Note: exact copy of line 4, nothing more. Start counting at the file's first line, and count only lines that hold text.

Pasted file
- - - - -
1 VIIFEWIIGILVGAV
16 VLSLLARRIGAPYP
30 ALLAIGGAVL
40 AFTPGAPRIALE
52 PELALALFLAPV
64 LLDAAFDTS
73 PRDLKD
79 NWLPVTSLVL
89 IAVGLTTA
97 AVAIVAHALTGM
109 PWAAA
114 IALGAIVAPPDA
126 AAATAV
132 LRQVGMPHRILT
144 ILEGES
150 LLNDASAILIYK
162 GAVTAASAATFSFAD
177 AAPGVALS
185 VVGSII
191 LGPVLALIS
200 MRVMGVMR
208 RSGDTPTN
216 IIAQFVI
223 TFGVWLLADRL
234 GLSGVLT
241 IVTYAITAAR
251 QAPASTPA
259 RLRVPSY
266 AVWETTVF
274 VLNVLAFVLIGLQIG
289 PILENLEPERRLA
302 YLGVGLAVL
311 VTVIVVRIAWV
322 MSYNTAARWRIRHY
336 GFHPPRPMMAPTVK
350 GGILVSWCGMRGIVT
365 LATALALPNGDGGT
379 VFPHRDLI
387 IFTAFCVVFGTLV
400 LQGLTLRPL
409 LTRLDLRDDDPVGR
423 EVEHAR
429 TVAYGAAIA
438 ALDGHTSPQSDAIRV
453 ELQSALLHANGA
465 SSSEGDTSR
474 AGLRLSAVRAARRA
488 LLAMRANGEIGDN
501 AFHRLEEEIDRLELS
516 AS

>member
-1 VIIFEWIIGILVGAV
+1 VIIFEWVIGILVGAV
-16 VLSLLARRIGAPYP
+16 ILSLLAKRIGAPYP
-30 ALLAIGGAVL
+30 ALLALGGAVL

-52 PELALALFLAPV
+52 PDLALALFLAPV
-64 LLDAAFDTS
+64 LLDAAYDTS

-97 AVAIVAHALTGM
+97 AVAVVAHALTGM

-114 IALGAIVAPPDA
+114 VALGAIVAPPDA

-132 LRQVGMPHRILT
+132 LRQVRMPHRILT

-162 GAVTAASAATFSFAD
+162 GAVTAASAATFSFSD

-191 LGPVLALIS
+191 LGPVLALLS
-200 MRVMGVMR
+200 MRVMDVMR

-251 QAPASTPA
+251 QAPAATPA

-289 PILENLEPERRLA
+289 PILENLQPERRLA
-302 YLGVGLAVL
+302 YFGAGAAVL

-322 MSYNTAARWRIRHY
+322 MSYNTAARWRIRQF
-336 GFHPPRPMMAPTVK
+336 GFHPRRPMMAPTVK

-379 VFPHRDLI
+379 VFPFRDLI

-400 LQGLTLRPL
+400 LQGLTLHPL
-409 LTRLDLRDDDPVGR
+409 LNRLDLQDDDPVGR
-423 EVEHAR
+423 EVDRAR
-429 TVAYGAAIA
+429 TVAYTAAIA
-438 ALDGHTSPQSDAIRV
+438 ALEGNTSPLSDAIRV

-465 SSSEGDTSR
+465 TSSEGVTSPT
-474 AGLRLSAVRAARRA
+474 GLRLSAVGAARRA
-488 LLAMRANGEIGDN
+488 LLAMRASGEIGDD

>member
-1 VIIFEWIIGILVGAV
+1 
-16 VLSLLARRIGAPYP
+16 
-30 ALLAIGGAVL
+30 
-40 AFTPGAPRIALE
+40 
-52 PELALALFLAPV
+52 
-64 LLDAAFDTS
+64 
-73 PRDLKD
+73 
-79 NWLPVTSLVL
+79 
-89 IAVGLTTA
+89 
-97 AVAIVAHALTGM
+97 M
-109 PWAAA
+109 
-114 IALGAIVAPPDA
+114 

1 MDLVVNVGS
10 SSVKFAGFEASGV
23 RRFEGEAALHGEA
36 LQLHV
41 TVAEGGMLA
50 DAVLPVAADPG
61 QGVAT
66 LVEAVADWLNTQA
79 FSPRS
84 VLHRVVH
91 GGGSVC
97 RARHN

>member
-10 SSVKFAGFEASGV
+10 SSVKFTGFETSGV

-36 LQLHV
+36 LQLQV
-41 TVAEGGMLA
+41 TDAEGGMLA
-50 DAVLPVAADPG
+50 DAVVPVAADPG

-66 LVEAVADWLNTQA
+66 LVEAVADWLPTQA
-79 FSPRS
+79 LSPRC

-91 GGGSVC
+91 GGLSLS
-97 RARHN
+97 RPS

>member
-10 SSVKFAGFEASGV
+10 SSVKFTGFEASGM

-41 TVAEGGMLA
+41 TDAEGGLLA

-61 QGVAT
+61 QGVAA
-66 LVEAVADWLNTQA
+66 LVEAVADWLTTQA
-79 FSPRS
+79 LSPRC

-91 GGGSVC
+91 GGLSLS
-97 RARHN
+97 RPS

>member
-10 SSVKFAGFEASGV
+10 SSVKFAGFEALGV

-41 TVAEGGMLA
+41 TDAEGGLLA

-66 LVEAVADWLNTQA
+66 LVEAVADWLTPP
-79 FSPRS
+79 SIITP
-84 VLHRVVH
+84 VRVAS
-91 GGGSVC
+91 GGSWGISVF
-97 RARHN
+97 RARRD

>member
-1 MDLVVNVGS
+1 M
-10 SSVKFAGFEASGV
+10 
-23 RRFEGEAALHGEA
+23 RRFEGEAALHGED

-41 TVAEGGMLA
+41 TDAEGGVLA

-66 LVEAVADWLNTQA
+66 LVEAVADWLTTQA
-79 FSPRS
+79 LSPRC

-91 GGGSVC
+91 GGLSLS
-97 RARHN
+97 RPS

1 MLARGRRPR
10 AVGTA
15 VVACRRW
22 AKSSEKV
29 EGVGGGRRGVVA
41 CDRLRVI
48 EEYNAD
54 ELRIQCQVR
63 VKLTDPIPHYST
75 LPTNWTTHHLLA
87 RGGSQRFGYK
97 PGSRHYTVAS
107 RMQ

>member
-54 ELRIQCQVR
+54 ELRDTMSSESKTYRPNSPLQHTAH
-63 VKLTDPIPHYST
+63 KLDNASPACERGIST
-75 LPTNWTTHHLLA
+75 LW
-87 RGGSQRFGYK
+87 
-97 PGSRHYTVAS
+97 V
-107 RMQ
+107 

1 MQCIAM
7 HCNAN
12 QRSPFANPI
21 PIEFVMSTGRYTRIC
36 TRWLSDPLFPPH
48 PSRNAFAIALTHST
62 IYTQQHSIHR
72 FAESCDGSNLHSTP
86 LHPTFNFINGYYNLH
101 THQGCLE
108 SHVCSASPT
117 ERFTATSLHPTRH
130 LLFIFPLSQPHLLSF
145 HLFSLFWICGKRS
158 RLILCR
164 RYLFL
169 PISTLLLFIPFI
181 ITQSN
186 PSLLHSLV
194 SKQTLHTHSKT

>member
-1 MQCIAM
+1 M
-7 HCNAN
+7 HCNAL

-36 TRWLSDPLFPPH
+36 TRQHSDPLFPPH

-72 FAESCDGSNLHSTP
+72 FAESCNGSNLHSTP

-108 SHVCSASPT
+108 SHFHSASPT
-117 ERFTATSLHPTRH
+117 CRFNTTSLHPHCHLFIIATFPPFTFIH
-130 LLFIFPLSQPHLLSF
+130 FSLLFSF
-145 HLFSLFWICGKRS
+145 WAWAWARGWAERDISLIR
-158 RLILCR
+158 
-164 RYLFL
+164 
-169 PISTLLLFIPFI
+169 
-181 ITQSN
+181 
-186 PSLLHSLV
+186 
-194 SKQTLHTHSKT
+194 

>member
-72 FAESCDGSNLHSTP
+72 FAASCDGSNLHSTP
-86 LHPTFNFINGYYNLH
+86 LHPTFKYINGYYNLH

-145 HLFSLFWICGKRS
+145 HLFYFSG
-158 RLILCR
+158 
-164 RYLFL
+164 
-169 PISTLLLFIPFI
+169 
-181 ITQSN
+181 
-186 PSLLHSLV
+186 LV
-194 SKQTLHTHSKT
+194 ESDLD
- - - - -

40 AFTPGAPRIALE